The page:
WEDNESDAY, Dec. 22 (HealthDay News) -- Researchers have identified a gene mutation that may offer a target for new treatments for a type of lymphoma.
The team found that a mutation of the MYD88 gene is one of the most frequent genetic abnormalities in patients with this cancer, known as large B cell lymphoma.
The MYD88 gene encodes a protein that is crucial for normal immune response to invading microorganisms. The mutation identified in this study can cause uncontrolled cellular signaling, resulting in the survival of malignant cells.
A subgroup of the large B cell lymphoma that has a dismally low cure rate -- known as the activated B cell-like (ABC) subtype -- appears particularly susceptible to the gene.
Lymphoma is a cancer of the blood that starts in white blood cells. Diffuse large B cell lymphoma, in turn, is a type of non-Hodgkin lymphoma, in which white blood cells known as lymphocytes multiply out of control. There are three subtypes of diffuse large cell lymphoma: Patients with the ABC form have the lowest rate of three-year survival, with only 40 percent reaching that milestone.
The researchers, led by scientists at the U.S. National Cancer Institute (NCI), found that the mutant form of MYD88 allowed the ABC lymphoma cells to survive but the non-mutated version did not.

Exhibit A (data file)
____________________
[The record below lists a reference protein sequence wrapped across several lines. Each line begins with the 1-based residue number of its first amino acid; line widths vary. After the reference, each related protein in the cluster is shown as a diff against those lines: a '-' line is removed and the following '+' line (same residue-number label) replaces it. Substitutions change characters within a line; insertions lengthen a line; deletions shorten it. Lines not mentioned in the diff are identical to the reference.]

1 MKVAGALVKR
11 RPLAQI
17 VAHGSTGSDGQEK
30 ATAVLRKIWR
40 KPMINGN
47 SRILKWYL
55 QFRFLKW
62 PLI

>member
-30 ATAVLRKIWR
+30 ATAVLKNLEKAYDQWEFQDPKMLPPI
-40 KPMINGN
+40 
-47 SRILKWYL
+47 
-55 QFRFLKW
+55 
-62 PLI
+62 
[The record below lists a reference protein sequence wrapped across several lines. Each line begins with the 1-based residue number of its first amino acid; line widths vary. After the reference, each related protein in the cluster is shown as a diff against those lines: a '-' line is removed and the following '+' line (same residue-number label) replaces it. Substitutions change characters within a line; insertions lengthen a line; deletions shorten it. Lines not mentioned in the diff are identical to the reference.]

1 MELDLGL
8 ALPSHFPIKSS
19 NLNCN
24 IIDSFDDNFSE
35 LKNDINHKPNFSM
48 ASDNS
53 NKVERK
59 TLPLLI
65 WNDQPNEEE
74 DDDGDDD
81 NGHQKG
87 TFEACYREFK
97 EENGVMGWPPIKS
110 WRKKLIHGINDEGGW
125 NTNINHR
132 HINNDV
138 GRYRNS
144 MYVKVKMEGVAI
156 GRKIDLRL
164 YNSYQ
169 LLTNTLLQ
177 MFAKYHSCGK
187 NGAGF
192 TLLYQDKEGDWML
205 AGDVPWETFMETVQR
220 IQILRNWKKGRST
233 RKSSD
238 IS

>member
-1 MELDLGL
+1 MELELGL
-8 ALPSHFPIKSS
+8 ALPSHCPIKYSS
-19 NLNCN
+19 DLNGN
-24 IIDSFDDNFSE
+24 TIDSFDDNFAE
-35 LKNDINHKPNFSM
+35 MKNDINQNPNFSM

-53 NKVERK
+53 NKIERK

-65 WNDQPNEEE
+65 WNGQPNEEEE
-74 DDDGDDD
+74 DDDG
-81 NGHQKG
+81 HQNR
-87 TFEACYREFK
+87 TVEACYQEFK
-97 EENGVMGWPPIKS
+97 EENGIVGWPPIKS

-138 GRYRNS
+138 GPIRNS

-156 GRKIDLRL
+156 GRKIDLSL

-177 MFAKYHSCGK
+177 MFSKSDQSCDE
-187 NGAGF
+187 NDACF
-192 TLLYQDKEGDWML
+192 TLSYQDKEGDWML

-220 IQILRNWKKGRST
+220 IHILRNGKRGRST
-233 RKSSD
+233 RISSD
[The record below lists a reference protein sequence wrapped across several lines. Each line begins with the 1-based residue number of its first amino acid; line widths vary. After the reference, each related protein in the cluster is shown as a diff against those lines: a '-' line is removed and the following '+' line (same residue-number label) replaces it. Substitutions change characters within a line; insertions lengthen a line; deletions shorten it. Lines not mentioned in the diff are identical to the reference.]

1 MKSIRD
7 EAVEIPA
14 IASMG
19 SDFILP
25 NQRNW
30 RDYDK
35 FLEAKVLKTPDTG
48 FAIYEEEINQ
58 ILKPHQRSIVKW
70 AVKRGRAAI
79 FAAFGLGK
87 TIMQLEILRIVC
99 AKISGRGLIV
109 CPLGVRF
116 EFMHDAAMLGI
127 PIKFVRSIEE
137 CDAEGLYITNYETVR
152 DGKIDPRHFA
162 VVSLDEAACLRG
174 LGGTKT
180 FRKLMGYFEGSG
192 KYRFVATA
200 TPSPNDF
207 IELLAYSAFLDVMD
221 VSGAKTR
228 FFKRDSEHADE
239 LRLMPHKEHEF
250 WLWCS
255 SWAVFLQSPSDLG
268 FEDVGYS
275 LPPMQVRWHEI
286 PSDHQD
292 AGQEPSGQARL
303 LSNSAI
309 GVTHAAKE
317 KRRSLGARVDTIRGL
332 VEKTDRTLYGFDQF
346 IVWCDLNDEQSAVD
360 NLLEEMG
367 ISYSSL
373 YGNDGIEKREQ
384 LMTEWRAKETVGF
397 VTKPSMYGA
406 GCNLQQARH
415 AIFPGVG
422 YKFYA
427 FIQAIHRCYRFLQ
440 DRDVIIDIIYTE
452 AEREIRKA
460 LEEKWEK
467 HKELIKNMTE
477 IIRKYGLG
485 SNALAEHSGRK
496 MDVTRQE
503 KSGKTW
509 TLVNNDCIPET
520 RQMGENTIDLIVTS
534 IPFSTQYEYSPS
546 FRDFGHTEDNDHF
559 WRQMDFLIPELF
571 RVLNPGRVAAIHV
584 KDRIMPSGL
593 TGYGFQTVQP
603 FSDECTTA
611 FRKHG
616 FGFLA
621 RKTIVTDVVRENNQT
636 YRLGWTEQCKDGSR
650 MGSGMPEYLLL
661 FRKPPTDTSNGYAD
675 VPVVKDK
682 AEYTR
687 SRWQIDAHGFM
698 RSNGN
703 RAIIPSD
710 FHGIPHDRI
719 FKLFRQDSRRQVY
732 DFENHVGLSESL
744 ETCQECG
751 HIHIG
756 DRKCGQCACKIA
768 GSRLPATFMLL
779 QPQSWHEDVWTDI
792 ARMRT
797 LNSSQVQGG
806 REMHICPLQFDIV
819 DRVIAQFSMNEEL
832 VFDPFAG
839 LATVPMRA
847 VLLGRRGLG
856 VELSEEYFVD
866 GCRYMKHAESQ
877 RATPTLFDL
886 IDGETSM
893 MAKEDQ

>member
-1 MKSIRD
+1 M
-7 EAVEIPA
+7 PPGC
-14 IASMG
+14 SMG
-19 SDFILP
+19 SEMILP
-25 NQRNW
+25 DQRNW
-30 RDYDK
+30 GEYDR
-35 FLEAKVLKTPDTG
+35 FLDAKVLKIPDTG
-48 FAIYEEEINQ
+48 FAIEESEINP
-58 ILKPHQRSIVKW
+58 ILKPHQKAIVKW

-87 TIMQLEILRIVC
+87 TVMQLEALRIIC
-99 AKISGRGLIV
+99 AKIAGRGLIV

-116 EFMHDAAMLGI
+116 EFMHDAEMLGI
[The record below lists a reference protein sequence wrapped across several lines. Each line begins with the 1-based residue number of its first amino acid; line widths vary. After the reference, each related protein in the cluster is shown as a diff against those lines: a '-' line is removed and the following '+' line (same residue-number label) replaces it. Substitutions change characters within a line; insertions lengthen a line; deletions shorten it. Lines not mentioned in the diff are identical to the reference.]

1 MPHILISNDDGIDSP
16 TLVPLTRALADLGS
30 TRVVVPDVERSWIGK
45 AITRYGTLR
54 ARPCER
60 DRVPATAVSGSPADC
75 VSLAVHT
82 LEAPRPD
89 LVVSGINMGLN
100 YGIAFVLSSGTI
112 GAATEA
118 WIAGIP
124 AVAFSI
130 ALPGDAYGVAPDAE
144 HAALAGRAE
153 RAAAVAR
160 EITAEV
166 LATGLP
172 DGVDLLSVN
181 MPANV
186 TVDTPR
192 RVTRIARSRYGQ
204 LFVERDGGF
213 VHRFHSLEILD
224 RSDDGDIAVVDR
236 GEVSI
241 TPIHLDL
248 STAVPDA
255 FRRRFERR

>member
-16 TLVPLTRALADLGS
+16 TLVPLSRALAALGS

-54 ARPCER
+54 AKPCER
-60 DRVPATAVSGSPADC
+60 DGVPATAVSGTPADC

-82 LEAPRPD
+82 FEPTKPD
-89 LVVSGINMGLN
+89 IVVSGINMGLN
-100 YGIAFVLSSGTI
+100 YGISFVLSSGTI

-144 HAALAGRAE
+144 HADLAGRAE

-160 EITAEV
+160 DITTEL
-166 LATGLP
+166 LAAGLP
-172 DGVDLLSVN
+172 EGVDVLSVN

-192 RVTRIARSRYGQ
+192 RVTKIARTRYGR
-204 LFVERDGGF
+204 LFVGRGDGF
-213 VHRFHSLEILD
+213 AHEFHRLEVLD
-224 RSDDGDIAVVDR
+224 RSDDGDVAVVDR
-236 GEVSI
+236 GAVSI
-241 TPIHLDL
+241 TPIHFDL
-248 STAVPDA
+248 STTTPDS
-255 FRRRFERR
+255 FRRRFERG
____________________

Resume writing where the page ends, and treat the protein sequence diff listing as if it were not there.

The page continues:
One more piece of the puzzle was unraveled through another cell-signalling protein called IRAK4. The researchers found it functioned as an enzyme to modify a substance called IRAK1, which was required for the mutant MYD88 protein to promote lymphoma cell survival.
"We believe the results of this study may provide a method to identify patients with the [ABC subtype] whose tumors may depend upon MYD88 signaling," study author Louis M. Staudt, of NCI's Center for Cancer Research, said in an NCI news release.
These patients, he said, may thus benefit from therapies targeting "regulatory pathways that sustain the survival of these lymphoma cells."
The study appears online Dec. 22 in the journal Nature.
The American Cancer Society has more about non-Hodgkin lymphoma.
-- Robert Preidt
SOURCE: U.S. National Cancer Institute, news release, Dec. 22, 2010
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